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DWI Frequently Asked Questions

Get Help from a Qualified DWI Lawyer Dallas County

When you operate a vehicle, having a clear state of mind is crucial. Police are often on the lookout for people who do not seem to be behaving correctly, and it can be hard to imagine what could have gone differently in those last moments leading up to an arrest for DWI. At the Wilder Law Firm, we understand the difficulty of this situation, and we are here to help. Our award-winning Dallas criminal defense lawyer has the experience your case needs to obtain the best possible outcome.

Dial (214) 855-7737 now if you have been arrested for DWI in Collin, Dallas, and Tarrant Counties. Let our team help you protect your future.

Below you will find answers to questions people have asked regarding DWI in Texas. If you have been charged with DWI, give yourself legal representation you can count on. Our firm offers over 20 years of experience to help you build a strong defense. Call today for a free consultation.

  • How do I tell if someone is driving under the influence?

    According to the National Highway Traffic and Safety Administration, intoxicated drivers exhibit the following signs:

    • Speed slower than 10 MPH below the posted limit
    • Driving into opposing or crossing traffic
    • Headlights off at night
    • Braking erratically
    • Straddling center of lane marker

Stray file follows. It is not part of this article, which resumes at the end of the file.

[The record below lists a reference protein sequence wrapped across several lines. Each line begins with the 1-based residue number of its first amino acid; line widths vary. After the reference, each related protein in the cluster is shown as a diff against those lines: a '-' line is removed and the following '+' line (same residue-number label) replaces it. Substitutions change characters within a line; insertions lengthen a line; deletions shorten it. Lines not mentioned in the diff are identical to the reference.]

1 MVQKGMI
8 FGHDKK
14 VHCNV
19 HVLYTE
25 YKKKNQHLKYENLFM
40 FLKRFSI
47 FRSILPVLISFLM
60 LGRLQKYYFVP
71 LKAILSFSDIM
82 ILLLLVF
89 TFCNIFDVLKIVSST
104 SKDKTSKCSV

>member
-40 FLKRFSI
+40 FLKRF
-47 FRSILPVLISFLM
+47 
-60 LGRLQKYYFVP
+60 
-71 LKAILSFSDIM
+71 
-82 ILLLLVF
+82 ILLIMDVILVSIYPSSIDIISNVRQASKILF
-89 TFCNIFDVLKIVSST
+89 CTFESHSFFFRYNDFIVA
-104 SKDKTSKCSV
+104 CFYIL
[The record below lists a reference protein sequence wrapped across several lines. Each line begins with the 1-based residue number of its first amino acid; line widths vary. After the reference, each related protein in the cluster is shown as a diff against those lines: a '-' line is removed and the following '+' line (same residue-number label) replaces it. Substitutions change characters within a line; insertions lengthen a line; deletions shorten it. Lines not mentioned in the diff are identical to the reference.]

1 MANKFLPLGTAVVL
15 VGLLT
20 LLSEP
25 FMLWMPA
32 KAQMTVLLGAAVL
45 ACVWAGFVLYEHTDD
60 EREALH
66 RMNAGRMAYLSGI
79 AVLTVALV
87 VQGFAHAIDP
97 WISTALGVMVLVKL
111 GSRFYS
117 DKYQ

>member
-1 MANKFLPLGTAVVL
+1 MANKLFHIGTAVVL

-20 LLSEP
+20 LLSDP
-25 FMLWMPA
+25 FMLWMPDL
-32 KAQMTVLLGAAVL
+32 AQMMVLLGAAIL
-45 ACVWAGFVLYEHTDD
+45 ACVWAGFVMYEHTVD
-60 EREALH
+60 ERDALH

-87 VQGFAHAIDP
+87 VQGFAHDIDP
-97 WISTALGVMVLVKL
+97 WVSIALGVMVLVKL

• Stopping in lane for no apparent reason
    • Appearing to be drunk
    • Drinking in the car
    • Face close to the windshield
    • Tightly gripping the steering wheel
    • Slouching in the seat
    • Gesturing erratically or obscenely
    • Eye fixation
    • Head protruding from the car
    • Almost striking object or vehicle
    • Weaving or swerving
    • Driving on other than designated roadway
    • Accelerating or decelerating rapidly
    • Turning with wide radius
    • Following too closely
    • Drifting
    • Tires on center or lane marker
    • Slow response to traffic signals
    • Signaling inconsistent with driving actions
    • Stopping inappropriately (other than in traffic lane)
    • Turning abruptly or illegally

    Speeding is not a recognized sign of intoxication

  • What is the legal definition of intoxication in Texas?

    In Texas, the legal definition of intoxication is:

    • Not having the normal use of mental or physical faculties by reason of the introduction of alcohol, a controlled substance, a drug, a dangerous drug, a combination of two or more of those substances, or any other substances into the body; or
    • Having an alcohol concentration of 0.08 or more.

    The prosecutor only needs to prove one of these three definitions (mental impairment, physical impairment, alcohol concentration) to convict you. For example, if you did not take a blood or breath test and were physically functioning normally but the jury believes you were mentally impaired, you should be convicted. You do not necessarily have to be “drunk” to be intoxicated.

  • What does .08 alcohol concentration mean?

    Alcohol concentration is defined by law as:

    • Number of grams of alcohol per 100 milliliters of blood;
    • Number of grams of alcohol per 210 liters of breath; or
    • Number of grams of alcohol per 67 milliliters of urine.

    Only an alcohol expert can determine if your blood alcohol concentration (BAC) is greater than .08. Also, these tests are not equal: one could prove your innocence while the other could imply that you’re guilty. This factor alone demonstrates the importance of hiring an experienced attorney.

  • How are normal mental and physical faculties measured?
    A person is charged when they do not have the normal use of their own faculties – not mental and physical abilities relative to anybody else. Additionally, everyone has a “range” of what’s normal for them.